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Mexico's bid round for shallow waters begins

Round 3 will offer 35 blocks with regulators hoping to repeat success of first shallow-water offering in 2015

MEXICAN regulators have started the country’s third bid round for oil and gas acreage, which will see offers opened in March 2018 for 35 blocks in shallow waters.

The call to bid for Round 3.1 comes as the ink has scarcely dried on the signing of contracts from the highly successful Round 2.1, which awarded 10 of 15 blocks on offer to a range of companies including global majors and private-equity backed outfits.

Data rooms will open on 16 October. The deadline to pre-qualify will be 19 January and bids will be opened on 27 March.

Terms will be similar to prior rounds, including the production-sharing contract model, and companies that have previously participated can qualify "automatically" in a streamlined process. The announcement meets the self-imposed deadline of Mexico’s National Hydrocarbons Commission (CNH) and Energy Ministry to offer up a standardised Round 3 in 2018.

The administration of Mexican energy reform proponent Enrique Pena Nieto is keen to complete as many of its goals as possible before the end of his six-year term, which ends next year.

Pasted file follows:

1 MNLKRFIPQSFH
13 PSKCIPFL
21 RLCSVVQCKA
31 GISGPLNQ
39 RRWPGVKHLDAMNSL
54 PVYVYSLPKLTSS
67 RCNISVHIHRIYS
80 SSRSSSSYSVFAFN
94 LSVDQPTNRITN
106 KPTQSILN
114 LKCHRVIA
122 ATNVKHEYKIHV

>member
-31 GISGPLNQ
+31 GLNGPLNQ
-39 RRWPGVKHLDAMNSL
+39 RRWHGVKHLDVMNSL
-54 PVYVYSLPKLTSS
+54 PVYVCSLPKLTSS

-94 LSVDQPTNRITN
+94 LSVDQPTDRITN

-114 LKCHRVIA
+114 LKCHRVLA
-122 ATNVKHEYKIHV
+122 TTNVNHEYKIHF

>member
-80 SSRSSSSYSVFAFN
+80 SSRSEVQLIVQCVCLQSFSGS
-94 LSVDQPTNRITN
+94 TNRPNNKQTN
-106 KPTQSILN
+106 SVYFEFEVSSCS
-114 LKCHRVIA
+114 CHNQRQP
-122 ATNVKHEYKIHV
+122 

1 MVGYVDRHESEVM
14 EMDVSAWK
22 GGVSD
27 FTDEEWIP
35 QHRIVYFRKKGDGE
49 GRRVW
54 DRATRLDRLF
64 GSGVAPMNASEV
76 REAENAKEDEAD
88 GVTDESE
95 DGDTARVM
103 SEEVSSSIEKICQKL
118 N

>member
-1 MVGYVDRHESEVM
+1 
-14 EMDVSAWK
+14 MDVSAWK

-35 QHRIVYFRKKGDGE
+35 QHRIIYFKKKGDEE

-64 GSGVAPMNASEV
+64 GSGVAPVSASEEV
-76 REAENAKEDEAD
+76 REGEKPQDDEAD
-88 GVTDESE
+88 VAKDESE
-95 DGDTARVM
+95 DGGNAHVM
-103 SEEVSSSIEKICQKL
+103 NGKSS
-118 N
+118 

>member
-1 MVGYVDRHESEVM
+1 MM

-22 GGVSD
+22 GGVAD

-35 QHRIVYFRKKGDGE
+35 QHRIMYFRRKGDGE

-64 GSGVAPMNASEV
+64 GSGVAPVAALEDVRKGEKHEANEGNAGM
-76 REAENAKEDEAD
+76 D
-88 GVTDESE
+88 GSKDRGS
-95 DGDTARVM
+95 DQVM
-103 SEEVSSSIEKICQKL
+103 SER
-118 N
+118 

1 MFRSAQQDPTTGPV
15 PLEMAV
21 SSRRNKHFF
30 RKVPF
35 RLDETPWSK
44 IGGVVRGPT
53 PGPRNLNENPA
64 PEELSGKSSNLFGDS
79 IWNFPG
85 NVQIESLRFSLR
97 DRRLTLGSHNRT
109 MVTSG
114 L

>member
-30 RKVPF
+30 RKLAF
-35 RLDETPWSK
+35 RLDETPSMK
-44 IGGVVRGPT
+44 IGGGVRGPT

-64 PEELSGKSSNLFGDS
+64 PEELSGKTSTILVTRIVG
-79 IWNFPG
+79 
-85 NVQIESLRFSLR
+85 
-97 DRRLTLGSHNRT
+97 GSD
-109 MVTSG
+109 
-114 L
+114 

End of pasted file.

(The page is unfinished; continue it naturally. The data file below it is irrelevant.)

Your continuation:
It will also come as blockbuster results are beginning to be seen from the exploration and appraisal drilling from the country’s first shallow-water rounds carried out in 2015, with three companies already poised to move discoveries to development. Italy’s Eni now estimates that its Contractual Area 1, containing the Amoca discovery, has a resource of 1.4 billion barrels of oil equivalent in place. Talos Energy, following its groundbreaking Zama-1 wildcat, also estimates it has over 1 billion barrels on its hands.

While Pan American Energy has not released a resource estimate, the company is already progressing work for a fast-track development at the Hokchi block.

Round 3.1, with just under three dozen blocks, will include the most shallow-water areas of any offering yet, but will offer up a wider variety of tracts from throughout Mexico’s geological provinces.

The selection will include only eight blocks in the South-East basin where most shallow-water licencing has occurred to date. Those areas cover about 5348 square kilometres, with a prospective resource of 192 million barrels of oil equivalent and estimated remaining volumes of 96 million barrels of oil equivalent.

There will also be 14 blocks in the Burgos basin covering 8424 square kilometres and have an estimated resource of 579 million barrels of oil equivalent.

The round will also offer 13 areas in the Tampico-Misantla and Veracruz regions, which will cover a total of 12,493 square kilometres. Prospective resource is estimated at 1.217 billion barrels of oil equivalent, while remaining volumes are estimated at 193 million barrels of oil equivalent.